Articles: Lewin strikes again. I continue to observe the essential element of feedback in many interventions, both empirically supported and unsupported alike. Why not in assessment also. It is a stretch, however to say that assessment feedback is a "brief intervention".

Chap. 12: I will only take issue with two points. First (briefly) what constitutes an outdated measure?
Second, the chapter offers a vignette where a psychologist state to the court that he is unable to come to a conclusion regarding the parental competence of a person whose child is in foster care. This biological parent no longer lives at the last listed address with the department of human services. The psychologist was supposed to interview the parent specifically in order to determine whether the parent was fit for visitation with the child. Is it not the duty of a psychologist to come to a conclusion with the information that is available? Of course informing those involved that additional information was not available at the time. Maybe this is an attribution error, but if a parent has a child in foster care should they not be responsible for providing appropriate contact information to those that are caring for his or her child? Could one easily conclude that the parent is in fact unfit for visitation. In my own experience as a foster care case worker I have found that inconsistent parental visits are more distressing to a child than no visits at all.

Wednesday, March 31, 2004

Answers: 1.D, 2.A, 3.D, 4.B, 5.C

I attempted to restrain my initial visceral reaction to the prediction and diagnosis article because I thought that the author might at some point make a useful argument for empirical support in diagnosis and maybe psychotherapy. I also considered that I was reacting negatively because the profession I chose and perhaps my individual judgment was being called into question. But after the author's discussion of school performance, brain injury, criminal behavior, hodgkins disease, heart attacks, and bankruptcy I allowed myself to be annoyed and disgusted when he did not attempt to back up his insinuation that the knowledge and judgment of a well trained psychologist is less valuable in diagnosis that quantifiable elements of patients. Yes, quantifying variables to make predictions is valuable. Yes, predictability is always helpful. But, how does the author dare touch the concept of "gestalt" and not discuss treatment. There is a reason I am going to be a psychologist not an actuary.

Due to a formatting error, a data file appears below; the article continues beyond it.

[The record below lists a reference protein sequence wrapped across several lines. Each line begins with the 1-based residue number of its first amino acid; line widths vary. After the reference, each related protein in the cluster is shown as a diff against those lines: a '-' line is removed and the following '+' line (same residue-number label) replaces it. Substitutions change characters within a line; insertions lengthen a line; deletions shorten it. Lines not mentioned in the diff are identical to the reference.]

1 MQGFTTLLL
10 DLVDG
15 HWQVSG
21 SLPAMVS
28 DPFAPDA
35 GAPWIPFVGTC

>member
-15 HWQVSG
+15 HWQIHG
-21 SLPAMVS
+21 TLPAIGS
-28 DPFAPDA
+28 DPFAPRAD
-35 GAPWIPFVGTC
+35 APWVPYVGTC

In regards to the Interpersonal Website:
I'm a big fan of Sullivan. Anyhow, the interpersonal complementary (spelling?) is currently applied in McCullough's CBASP treatment for chronic depression and plays a significant role in treatment. McCullogh refers to this as the transferrence hypothesis. Specifically McCullough warns that a submissive patient will pull for dominance in the therapist.

Pertaining to supervision:
One of my co-workers was a supervisor of mine at a practicum site. This has caused some tension, especially because my judgment is as valid as his in our current setting. I might be applying to an internship site where he will be on the admissions committee. Not a good situation, but is the type of thing that can arise and become an ethical issue for both he and I.

Wednesday, March 17, 2004

1-A, 2-B, 3-B, 4-C, 5-D, 6-C, 7-C, 8-D, 9-D, 10-B, 11-B, 12-C